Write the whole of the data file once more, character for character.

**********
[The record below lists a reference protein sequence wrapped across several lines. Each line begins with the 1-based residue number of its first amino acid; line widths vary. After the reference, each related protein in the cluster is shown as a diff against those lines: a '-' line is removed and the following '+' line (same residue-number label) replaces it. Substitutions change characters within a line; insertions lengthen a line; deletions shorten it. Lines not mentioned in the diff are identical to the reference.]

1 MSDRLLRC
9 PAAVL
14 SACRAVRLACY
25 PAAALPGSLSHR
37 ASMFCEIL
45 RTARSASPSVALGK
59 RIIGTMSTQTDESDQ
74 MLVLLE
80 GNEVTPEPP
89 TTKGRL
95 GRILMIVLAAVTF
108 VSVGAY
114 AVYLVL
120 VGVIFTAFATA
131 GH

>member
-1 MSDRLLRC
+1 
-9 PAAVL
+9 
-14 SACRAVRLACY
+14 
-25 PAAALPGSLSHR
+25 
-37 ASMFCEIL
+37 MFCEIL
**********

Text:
[The record below lists a reference protein sequence wrapped across several lines. Each line begins with the 1-based residue number of its first amino acid; line widths vary. After the reference, each related protein in the cluster is shown as a diff against those lines: a '-' line is removed and the following '+' line (same residue-number label) replaces it. Substitutions change characters within a line; insertions lengthen a line; deletions shorten it. Lines not mentioned in the diff are identical to the reference.]

1 MSDRLLRC
9 PAAVL
14 SACRAVRLACY
25 PAAALPGSLSHR
37 ASMFCEIL
45 RTARSASPSVALGK
59 RIIGTMSTQTDESDQ
74 MLVLLE
80 GNEVTPEPP
89 TTKGRL
95 GRILMIVLAAVTF
108 VSVGAY
114 AVYLVL
120 VGVIFTAFATA
131 GH

>member
-1 MSDRLLRC
+1 
-9 PAAVL
+9 
-14 SACRAVRLACY
+14 
-25 PAAALPGSLSHR
+25 
-37 ASMFCEIL
+37 MFCEIL